Exclusive: Carl Andre describes ripping up his plans for '5 x 20 Altstadt Rectangle'

In a rare recorded interview, the American Minimalist artist shares his approach to his first work in Europe




The American minimalist artist Carl Andre is perhaps best known for his sculptures made from square metal plates placed in grid-like formations lying flat on the surface of the ground. Yet over the course of five decades, Andre has created an immense body of work. Andre’s vision lies in his commitment to seeing things as elements: as separable self-contained units. “Any task can be accomplished if you divide it up into units of work small enough,” Andre told Phaidon in a rare interview.  

Andre first entered the public eye in the mid 1960s with a series of works so profoundly simple in their form and arrangement that they helped to redefine sculpture for a whole new generation of artists. In later years, Andre removed himself from the public spotlight and chose to let his work speak for itself.  

Here, in an exclusive audio interview, Andre describes his artistic method and why he ripped up his plans for his first work in Europe, ‘5x20 Altstadt Rectangle’ (1967), for the Konrad Fischer Gallerie in Dusseldorf. "My imagination begins when I have the material in my hand, in the place where it’s going to be,” explains Andre, “I just start working, and to me, the work kind of generates itself.”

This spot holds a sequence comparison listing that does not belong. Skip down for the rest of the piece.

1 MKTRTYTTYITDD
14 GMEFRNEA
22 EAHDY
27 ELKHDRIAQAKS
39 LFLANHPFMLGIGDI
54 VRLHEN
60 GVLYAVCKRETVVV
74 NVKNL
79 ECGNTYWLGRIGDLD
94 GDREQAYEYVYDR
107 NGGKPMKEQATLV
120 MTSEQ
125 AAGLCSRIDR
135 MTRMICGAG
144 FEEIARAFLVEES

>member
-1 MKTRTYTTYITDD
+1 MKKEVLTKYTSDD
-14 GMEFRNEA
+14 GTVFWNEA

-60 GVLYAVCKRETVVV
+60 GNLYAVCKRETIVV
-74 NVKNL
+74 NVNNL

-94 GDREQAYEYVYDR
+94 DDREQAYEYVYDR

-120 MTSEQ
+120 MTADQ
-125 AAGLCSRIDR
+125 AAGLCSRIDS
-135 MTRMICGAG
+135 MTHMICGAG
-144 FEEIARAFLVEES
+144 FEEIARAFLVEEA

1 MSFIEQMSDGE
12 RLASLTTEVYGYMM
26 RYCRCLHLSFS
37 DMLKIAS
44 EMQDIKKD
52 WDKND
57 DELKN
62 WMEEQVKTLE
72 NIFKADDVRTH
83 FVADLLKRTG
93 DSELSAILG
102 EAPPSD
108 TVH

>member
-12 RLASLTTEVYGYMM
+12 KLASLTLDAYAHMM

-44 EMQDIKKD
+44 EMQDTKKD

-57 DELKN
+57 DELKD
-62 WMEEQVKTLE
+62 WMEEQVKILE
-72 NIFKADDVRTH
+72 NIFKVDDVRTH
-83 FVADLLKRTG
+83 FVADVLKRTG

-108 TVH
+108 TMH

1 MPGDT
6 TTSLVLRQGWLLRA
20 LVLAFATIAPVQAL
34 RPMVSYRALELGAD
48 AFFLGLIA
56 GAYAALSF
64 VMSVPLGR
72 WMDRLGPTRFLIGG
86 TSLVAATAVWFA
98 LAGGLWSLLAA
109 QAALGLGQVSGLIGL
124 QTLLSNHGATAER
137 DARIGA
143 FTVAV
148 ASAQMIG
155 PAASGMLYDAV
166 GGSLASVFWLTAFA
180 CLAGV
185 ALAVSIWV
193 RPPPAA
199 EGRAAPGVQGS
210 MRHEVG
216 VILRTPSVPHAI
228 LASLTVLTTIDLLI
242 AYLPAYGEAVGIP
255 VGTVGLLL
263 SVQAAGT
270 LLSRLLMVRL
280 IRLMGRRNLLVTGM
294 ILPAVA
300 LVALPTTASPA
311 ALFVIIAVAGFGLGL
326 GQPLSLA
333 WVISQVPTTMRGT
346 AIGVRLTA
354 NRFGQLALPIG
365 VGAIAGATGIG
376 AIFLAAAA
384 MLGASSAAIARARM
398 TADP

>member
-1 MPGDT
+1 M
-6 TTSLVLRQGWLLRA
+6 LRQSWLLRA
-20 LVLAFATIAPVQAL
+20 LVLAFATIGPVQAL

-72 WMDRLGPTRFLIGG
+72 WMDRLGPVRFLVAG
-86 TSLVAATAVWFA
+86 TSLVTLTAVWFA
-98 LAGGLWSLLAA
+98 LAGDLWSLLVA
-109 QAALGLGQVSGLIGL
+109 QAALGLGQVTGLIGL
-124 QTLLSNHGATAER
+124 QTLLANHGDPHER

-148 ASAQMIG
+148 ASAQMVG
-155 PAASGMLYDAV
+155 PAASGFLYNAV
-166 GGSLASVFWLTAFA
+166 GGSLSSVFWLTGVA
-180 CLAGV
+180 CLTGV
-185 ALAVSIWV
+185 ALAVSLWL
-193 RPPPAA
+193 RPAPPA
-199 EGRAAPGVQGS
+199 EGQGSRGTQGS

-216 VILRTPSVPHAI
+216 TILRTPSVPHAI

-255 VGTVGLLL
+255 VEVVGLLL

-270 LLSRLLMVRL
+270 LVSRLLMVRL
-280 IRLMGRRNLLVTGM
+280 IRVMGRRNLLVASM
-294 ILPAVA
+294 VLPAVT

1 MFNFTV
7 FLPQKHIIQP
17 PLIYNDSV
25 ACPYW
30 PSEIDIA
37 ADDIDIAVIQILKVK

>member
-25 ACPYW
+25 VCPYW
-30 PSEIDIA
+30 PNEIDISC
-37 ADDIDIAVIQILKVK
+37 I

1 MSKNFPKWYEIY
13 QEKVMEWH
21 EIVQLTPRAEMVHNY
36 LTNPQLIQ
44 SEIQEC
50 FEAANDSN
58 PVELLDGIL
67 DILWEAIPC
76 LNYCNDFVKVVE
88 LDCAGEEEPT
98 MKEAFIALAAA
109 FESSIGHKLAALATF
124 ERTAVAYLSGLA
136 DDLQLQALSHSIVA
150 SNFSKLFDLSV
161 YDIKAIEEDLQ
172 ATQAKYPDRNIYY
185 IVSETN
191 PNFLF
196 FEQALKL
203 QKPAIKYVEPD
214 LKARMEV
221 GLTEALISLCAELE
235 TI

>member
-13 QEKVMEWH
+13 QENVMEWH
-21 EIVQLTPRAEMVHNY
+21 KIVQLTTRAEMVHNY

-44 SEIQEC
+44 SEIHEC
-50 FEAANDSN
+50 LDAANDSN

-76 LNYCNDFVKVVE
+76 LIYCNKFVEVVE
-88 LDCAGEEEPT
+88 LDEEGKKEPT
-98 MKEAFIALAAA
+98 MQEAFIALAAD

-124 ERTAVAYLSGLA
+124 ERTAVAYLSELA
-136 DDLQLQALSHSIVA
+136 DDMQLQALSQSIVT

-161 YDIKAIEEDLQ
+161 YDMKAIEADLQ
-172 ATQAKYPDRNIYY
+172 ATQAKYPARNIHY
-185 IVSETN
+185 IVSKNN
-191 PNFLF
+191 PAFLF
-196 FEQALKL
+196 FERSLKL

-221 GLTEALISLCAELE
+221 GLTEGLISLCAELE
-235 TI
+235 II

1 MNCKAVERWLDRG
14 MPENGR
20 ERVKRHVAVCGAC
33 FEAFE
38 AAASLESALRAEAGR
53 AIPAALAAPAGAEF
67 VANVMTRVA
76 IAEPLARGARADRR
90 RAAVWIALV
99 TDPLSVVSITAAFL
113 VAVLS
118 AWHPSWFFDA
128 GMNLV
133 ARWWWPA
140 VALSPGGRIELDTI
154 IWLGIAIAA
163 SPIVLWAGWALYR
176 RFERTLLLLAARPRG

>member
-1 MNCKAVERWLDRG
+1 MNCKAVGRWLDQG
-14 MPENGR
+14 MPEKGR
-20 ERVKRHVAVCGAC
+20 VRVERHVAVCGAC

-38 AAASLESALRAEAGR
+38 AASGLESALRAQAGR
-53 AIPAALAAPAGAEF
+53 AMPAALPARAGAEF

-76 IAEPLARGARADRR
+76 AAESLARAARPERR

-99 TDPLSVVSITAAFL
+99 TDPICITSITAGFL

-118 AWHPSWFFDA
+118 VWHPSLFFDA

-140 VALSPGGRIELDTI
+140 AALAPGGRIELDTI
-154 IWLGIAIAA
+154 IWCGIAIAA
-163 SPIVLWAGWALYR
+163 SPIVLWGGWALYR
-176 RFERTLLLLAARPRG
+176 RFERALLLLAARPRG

This is the first installment in Phaidon’s exclusive series of audio slideshows with Carl Andre.



Phaidon is the premier global publisher of the creative arts with over 1,500 titles in print. We work with the world's most influential artists, chefs, writers and thinkers to produce innovative books on art, photography, design, architecture, fashion, food and travel, and illustrated books for children. Phaidon is headquartered in London and New York City.
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